I'm reading "Meaning and the English Verb" by Geoffrey Leech and in the paragraph §113 on page 71 he states the following:


First, the ways of referring to the future dealt with in this chapter illustrate the point made in §5: that the Present Tense, from the semantic point of view as well as syntactically, would be best described as 'non-past'. We have seen that all these future-referring constructions are variations on the Present Tense, with the very minor exception of the future subordinate use of the Past (see §102c) - even including the 'non-past' modal auxiliaries will / shall, to which we turn again in the next chapter. In other words, the Present Tense, in a broad sense, encompasses both present and future domains of time.


However, in English the major formal distinction of Present and Past tenses can be associated with two major TIME ZONES, 'past' and 'non-past', so that future time is subsumed under 'non-past'. This helps to explain why English, which does not have a Future tense as such, uses Present tense to express future time.

I know what he means by "from the semantic point of view", but I do not understand what he means by "syntactically" in this context.

So what does it mean when he says that "The Present tense would be syntactically best described as 'non-past'"?

  • 1
    Your "But it would be better described as:" examples are correct. So it looks like you understand the author's meaning. Do you still have a more specific question? Dec 28, 2017 at 11:53
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    The terms "past" and "non-past" are not viable semantic categories in English (semantically our distinctions in respect to time are much more refined than that!) but simply a way of describing the absence of marked grammatical features—the same verb form can be used to refer to present-actual, present-usual, and future.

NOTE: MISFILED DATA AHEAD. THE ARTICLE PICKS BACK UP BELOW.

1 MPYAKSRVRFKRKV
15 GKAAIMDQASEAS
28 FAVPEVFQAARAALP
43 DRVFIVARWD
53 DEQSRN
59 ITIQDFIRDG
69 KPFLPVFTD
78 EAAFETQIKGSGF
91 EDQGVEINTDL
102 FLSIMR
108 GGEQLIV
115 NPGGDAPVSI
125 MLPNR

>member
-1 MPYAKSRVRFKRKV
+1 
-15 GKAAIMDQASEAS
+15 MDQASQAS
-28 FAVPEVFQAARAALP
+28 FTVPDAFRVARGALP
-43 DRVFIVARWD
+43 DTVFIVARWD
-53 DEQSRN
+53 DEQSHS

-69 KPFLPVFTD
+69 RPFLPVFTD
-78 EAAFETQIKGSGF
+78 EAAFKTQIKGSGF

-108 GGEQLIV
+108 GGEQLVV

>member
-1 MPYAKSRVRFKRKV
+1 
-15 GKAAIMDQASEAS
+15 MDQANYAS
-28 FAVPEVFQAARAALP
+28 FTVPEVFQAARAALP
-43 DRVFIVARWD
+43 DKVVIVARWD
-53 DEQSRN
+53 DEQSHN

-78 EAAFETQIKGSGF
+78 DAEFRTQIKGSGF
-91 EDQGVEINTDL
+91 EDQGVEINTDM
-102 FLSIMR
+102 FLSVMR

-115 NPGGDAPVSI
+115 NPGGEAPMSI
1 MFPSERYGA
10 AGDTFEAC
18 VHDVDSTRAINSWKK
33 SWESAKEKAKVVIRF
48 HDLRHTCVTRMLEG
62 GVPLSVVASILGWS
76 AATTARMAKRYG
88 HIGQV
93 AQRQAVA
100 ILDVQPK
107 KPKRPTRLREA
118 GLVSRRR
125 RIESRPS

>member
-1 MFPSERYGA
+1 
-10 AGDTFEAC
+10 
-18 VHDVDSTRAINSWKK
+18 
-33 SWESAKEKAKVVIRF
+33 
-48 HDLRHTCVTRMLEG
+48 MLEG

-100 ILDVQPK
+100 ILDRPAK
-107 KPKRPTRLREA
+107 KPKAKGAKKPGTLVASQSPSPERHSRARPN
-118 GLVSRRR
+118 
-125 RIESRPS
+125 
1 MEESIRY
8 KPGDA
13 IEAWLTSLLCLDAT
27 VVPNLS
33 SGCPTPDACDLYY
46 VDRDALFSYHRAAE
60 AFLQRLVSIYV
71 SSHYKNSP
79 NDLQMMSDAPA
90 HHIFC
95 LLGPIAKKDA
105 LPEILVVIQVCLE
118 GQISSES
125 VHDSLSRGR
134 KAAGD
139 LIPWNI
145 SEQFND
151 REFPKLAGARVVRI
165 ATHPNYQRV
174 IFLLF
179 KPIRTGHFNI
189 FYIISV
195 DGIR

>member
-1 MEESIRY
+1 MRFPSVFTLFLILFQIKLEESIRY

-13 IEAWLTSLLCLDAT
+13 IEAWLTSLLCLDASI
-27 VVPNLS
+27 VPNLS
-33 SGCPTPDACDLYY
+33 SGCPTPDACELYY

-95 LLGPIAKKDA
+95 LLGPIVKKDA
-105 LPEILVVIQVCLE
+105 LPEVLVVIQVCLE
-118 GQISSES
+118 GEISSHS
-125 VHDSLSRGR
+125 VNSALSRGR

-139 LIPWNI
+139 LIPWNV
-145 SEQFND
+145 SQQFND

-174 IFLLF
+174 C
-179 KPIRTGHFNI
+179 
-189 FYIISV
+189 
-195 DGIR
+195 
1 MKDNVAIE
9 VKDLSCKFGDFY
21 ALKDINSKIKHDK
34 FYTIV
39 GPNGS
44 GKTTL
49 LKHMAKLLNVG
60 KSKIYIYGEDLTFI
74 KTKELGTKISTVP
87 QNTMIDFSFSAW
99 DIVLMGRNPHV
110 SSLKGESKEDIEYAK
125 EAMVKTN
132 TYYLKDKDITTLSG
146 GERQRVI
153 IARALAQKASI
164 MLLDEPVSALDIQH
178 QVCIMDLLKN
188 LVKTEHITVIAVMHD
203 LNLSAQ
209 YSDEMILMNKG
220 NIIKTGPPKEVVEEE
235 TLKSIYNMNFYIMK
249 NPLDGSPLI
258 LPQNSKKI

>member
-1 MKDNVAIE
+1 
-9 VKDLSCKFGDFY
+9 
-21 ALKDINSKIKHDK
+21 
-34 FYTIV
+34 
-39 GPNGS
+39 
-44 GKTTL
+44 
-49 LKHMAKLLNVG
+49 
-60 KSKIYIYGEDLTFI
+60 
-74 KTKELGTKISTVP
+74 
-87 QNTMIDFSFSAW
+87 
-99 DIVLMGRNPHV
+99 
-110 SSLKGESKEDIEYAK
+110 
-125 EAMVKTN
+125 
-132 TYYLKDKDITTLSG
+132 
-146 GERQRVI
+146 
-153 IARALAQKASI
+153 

– TimR
    Dec 28, 2017 at 14:27
  • Please don't post the exact same question on ELU.
    – Davo
    Dec 29, 2017 at 12:54

1 Answer 1


"Syntax" (in general) refers to how a language is structured. "Semantics" (in general) refers to what the words actually mean. According to the author, since English has no formal "future tense" we can both syntactically and semantically divide expressions into either "past" or "non-past".

The author therefore argues that the present tense can be syntactically labelled "non-past tense", because English speakers can use the present tense to describe future events, e.g.:

Tomorrow I have a dentist appointment.

Next week I go to Europe.

Basically the author creates logical groupings, which I assume will be important to the next part of the argument.

  • Thank you very much for the clarification. So by "The Present tense would be syntactically (not semantically) best described as 'non-past'" the author argues using the label "Non-past tense" instead of the label "Present tense" for the present tense (verb form)? Dec 29, 2017 at 11:51
  • @Sinushyperbolikus That's what he says. I'm not familiar enough with linguistics to understand why something like "will have" or "will go" are not a valid future tense syntax, since these can only represent future actions.
    – Andrew
    Dec 29, 2017 at 15:16

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